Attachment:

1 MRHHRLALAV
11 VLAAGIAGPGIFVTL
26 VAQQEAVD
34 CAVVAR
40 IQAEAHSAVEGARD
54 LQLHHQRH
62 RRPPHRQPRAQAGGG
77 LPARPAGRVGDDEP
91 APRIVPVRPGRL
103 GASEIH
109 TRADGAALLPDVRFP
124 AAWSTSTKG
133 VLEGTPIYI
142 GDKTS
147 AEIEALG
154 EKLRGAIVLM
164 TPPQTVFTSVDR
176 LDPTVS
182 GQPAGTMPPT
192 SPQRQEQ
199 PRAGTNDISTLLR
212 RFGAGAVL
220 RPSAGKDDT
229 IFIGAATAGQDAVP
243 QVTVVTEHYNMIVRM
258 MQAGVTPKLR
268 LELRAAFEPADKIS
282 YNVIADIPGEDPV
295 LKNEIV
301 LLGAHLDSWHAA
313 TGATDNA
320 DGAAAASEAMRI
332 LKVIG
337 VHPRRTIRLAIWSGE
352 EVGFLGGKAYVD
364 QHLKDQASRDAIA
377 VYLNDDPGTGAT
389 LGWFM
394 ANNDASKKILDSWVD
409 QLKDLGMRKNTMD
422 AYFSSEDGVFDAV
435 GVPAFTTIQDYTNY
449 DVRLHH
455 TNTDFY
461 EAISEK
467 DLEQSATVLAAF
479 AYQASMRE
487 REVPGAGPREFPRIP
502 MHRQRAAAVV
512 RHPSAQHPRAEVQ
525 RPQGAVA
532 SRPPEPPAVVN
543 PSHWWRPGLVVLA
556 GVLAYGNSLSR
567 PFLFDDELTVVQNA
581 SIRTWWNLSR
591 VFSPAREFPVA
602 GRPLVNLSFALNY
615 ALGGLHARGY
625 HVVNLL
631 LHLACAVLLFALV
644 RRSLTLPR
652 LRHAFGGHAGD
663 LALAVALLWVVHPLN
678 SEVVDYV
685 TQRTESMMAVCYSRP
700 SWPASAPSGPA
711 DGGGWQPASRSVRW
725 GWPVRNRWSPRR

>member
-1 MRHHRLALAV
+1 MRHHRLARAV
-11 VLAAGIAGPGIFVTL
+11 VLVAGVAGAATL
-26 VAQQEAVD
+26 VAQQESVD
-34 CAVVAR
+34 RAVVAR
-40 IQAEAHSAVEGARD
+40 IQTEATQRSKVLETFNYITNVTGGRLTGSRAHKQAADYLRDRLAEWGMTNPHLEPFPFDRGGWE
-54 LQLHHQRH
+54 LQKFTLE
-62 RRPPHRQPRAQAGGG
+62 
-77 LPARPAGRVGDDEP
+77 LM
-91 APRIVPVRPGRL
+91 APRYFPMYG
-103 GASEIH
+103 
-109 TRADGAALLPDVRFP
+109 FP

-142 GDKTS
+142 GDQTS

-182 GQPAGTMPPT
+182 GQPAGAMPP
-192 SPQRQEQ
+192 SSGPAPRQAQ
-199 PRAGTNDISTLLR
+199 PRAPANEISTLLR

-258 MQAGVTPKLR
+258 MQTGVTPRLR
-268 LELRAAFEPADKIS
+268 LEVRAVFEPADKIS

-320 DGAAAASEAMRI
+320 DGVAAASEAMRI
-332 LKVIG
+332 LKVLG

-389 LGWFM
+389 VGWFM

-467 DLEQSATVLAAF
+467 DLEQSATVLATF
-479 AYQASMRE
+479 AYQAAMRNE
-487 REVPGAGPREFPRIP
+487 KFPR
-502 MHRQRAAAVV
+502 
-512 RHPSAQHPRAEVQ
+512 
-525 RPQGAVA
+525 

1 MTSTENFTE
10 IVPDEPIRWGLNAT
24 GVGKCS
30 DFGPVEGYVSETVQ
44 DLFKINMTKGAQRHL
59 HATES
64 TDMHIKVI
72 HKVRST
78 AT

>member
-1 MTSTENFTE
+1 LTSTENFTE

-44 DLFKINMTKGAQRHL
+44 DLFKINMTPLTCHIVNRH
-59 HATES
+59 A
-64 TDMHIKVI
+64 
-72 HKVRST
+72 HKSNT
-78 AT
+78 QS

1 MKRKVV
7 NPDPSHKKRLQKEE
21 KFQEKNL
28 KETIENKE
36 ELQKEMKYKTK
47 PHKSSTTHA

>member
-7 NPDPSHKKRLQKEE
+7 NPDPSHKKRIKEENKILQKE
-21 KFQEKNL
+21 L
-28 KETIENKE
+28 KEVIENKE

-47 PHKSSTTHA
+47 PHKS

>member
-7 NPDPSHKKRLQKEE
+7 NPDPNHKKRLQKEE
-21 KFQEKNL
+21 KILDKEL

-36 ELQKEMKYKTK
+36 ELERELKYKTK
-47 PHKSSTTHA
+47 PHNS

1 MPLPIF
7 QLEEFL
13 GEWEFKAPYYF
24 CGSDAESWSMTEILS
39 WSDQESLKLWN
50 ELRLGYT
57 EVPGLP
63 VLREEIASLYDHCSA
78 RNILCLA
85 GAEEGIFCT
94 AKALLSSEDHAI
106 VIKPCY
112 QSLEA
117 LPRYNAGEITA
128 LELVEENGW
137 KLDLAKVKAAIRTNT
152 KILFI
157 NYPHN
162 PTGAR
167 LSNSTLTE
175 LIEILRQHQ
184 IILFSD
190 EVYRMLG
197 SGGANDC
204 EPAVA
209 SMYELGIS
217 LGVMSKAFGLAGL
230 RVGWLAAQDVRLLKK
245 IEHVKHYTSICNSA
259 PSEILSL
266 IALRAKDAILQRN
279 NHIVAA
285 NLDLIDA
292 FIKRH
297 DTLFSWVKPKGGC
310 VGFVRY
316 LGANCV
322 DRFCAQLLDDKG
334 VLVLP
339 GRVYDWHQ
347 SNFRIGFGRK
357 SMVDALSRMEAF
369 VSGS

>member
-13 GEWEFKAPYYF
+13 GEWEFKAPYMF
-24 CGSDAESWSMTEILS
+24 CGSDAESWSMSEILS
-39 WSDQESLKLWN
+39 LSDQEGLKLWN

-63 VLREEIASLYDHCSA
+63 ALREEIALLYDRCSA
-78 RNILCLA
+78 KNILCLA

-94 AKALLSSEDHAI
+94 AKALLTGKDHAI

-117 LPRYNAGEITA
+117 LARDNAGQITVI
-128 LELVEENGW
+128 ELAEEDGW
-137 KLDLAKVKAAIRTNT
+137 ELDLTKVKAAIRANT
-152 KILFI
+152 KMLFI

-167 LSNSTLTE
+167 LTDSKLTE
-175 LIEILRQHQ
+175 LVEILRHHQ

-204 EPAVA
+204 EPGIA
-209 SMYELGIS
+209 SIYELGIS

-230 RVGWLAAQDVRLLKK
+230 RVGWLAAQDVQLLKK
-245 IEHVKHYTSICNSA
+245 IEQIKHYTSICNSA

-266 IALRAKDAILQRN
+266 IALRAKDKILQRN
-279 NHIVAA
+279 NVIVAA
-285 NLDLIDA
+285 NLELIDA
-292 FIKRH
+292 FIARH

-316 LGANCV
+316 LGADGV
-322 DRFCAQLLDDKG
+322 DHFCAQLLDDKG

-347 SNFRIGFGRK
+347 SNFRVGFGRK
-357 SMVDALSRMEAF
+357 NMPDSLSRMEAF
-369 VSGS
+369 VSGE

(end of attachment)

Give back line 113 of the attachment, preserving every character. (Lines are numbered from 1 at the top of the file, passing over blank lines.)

-479 AYQASMRE